DaveInDenver

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Are you planning to change gear ratios at the same time? That would be the only strong argument for really needing to do front and rear lockers at the same time.

You must be in Larimer County? I bought some stuff at Bullhide, nice guys and never had a lick of trouble with them but never had them do labor. I'd be maybe a little worried that they are Jeep guys, though. Just my $0.02 but you might think about throwing your hard earned cash at guys like Slee setting up diffs.
 

3rdGen4R

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Are you planning to change gear ratios at the same time? That would be the only strong argument for really needing to do front and rear lockers at the same time.

You must be in Larimer County? I bought some stuff at Bullhide, nice guys and never had a lick of trouble with them but never had them do labor. I'd be maybe a little worried that they are Jeep guys, though. Just my $0.02 but you might think about throwing your hard earned cash at guys like Slee setting up diffs.
Dave is correct. Really the issue becomes what tires are you running? Also how much trail time do you have on the system you have right now. I think you’d be pleasantly surprised on just how much you can do with the setup you have. And maybe waiting to do this big job in the future will be easier to spend a little more money on regearing at the same time.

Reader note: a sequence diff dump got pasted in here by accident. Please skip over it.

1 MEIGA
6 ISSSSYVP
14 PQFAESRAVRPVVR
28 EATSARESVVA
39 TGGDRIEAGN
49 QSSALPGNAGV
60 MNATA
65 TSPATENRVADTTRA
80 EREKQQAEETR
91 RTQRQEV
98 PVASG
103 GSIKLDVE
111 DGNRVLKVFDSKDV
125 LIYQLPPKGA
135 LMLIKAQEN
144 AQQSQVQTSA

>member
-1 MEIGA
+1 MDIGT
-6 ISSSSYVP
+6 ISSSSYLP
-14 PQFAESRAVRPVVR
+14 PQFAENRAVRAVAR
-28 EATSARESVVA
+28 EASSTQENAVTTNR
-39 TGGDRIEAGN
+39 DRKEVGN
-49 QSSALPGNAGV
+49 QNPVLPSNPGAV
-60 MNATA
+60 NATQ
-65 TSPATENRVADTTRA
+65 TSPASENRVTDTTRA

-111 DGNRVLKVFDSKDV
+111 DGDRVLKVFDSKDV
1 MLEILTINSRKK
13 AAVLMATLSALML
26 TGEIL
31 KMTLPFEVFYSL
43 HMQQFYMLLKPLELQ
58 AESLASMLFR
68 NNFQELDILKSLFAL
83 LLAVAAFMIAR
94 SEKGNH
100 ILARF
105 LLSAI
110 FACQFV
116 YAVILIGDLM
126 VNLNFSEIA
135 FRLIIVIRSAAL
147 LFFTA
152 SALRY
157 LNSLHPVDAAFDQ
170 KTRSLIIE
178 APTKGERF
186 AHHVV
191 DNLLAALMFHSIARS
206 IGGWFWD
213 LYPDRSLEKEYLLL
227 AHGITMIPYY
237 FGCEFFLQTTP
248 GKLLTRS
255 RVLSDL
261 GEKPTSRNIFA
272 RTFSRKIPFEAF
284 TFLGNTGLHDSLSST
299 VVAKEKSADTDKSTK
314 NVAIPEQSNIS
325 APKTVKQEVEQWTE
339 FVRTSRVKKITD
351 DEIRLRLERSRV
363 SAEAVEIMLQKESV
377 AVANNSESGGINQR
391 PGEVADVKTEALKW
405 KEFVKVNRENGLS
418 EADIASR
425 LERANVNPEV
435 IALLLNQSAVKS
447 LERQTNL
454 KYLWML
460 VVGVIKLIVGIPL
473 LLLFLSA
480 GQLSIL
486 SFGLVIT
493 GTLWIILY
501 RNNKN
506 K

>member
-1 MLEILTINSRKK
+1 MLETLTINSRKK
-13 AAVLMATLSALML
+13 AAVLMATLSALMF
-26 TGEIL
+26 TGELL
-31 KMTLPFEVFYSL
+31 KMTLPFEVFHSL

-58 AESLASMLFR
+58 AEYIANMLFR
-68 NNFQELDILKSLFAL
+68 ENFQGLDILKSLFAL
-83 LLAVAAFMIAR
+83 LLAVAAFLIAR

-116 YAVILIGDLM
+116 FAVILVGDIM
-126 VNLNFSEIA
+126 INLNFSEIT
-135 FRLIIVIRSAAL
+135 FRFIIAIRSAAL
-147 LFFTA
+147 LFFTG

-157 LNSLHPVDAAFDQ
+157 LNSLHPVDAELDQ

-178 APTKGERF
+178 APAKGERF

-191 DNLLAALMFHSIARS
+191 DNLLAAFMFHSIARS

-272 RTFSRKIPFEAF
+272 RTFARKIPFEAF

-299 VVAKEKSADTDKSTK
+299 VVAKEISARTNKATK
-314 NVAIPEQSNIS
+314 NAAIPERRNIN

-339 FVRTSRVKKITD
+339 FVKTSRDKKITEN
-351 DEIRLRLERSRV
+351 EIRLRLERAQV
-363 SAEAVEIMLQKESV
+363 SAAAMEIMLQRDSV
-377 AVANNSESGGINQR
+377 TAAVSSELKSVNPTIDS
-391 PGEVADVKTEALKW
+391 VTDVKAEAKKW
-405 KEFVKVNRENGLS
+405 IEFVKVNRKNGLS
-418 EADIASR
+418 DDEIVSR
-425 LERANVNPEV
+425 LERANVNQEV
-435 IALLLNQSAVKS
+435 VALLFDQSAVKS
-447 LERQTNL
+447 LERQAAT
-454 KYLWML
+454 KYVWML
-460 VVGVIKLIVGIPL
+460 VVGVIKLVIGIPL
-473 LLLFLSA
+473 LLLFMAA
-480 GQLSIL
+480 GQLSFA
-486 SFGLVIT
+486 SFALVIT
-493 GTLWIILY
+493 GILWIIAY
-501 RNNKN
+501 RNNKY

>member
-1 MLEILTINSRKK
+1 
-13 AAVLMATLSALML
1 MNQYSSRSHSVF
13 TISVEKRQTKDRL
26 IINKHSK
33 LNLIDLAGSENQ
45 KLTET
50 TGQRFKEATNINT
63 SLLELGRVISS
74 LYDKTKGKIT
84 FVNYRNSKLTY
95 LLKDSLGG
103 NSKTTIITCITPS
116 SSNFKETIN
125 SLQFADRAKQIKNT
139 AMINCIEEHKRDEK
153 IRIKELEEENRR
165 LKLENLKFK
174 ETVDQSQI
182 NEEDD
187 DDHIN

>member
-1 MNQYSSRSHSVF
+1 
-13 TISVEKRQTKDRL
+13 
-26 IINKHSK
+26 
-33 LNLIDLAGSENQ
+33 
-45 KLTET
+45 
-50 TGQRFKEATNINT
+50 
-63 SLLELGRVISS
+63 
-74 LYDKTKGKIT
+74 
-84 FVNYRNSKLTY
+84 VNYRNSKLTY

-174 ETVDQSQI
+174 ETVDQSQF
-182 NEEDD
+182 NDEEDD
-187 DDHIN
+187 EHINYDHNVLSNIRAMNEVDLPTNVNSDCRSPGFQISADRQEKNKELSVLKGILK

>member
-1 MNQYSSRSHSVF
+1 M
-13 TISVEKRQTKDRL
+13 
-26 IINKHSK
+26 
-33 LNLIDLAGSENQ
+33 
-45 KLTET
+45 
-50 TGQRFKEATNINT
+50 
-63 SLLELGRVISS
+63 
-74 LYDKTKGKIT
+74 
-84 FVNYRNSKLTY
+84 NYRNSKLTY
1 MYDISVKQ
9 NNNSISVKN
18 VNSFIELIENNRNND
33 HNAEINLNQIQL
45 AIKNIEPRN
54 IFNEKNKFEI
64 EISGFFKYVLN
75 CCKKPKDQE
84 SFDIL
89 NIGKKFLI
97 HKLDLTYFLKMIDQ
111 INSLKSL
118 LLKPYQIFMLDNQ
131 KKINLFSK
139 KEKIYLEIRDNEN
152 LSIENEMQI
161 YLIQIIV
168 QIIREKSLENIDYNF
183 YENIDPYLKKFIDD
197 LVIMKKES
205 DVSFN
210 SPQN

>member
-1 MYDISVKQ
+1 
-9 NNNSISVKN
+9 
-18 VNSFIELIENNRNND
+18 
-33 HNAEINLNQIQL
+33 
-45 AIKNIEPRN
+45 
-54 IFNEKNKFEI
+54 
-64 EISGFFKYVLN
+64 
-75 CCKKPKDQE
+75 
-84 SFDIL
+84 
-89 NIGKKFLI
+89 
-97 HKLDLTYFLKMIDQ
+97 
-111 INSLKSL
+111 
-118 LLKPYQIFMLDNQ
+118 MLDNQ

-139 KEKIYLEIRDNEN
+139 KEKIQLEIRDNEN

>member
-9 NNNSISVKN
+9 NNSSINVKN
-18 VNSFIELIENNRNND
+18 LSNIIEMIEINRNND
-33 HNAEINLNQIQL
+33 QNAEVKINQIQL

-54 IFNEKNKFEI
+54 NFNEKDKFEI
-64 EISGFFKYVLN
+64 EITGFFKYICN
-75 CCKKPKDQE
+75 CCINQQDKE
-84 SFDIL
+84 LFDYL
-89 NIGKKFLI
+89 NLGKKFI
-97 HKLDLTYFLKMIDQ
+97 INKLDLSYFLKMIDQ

Romer

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Erik,
I agree on waiting on the front. I think the rear will get you everything you want. Do get the big dual ARB compressor. It is great at airing up tires

Since you wont be doing the front, gearing really isnt an issue to considerer UNLESS as said above you want to run really big tires. If you do regear you have to work on both diffs and may want to add a locker at that time. decisions decisions

Ken
 

ErikM

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@DaveInDenver We live in Firestone (Weld country) so Bullhide is 30min-ish north of us.

That's an interesting point, Dave, re Jeep guys. Never crossed my mind. They are going to install a 3" lift, upper and lower control arms, rear suspension (200lbs-plus coil springs) and skid plate next month. We're getting some 285/70R17 KO2 6ply tires at the same time. Any concerns about Jeep folks doing this for us?

@3rdGen4R we've been doing this all of 2months now. A lot of it is thinking what we'll eventually need, real and/or imagined. Knowing what I now know about ATRAC I can see the benefit of using just that and seeing where we can and can't go. However, I really don't like the idea of going someplace to find out that I can't get past an obstacle cause ATRAC just ain't cutting it. In my mind's eye "if only I had a locker I'd be unstoppable etc, etc, etc."

I asked at the Newb run, re: needing to re-gear with the kit we were adding, etc, and I thought the consensus was no, not at that tire size. If we got the rear locker, would that change things? What does a front locker have to do with needing to re-gear?